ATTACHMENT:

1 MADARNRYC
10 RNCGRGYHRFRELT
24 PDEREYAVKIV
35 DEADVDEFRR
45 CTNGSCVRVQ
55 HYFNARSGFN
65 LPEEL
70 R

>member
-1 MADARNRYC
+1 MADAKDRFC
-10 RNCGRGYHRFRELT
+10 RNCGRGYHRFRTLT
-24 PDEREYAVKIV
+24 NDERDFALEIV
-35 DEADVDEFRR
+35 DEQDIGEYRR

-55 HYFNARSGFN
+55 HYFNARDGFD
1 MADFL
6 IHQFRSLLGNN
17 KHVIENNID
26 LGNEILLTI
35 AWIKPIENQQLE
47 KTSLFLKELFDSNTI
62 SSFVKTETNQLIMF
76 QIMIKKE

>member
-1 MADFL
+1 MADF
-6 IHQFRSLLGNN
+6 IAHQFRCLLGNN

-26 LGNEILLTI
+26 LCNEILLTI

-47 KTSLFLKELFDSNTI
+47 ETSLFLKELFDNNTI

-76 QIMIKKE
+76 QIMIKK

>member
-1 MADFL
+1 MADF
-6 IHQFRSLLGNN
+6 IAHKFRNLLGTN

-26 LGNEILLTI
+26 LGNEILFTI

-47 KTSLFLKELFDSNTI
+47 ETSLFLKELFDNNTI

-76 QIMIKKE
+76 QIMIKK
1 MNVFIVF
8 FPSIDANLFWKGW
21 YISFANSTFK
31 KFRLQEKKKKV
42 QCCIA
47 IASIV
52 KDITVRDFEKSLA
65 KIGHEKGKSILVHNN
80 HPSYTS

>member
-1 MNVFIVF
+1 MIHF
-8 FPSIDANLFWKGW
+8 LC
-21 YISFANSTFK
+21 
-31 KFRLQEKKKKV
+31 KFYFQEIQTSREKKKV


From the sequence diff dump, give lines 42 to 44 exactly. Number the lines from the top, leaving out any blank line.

-6 IHQFRSLLGNN
+6 IAHKFRNLLGTN

-26 LGNEILLTI